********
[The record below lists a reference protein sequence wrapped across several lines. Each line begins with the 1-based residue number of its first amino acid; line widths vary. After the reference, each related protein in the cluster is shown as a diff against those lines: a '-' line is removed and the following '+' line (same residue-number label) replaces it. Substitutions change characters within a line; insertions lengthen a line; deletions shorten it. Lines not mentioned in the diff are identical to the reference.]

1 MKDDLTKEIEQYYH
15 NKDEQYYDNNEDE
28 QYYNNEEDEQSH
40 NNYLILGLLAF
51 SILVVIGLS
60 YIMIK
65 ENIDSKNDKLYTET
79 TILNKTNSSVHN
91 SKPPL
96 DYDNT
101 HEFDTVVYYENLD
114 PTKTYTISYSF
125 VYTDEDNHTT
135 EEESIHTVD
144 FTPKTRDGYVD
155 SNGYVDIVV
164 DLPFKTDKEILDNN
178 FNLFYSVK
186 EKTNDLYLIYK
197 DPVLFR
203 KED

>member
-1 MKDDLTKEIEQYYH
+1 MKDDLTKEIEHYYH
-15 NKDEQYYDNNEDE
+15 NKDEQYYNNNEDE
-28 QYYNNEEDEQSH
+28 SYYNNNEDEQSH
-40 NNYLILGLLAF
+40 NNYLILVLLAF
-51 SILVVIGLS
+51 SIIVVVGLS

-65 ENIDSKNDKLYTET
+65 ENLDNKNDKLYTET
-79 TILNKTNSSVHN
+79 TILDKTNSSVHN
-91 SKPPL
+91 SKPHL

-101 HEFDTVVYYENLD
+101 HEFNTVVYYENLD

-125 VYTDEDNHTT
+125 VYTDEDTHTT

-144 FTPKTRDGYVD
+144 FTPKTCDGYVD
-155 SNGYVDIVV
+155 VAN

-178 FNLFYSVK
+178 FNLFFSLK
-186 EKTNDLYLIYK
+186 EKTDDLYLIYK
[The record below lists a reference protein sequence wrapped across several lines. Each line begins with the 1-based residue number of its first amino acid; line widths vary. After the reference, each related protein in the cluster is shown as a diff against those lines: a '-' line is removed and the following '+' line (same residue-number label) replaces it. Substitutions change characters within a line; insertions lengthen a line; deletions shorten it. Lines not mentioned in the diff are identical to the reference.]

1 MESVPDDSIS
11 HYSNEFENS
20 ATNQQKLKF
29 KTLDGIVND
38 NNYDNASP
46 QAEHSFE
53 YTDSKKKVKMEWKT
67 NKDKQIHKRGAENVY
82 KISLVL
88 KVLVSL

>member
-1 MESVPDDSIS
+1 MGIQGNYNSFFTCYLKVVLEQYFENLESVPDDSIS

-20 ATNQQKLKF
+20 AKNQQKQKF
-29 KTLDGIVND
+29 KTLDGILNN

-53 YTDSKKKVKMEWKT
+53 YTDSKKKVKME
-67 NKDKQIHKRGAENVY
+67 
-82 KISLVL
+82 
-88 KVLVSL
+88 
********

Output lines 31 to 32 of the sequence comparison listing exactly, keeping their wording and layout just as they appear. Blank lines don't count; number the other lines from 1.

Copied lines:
+40 NNYLILVLLAF
-51 SILVVIGLS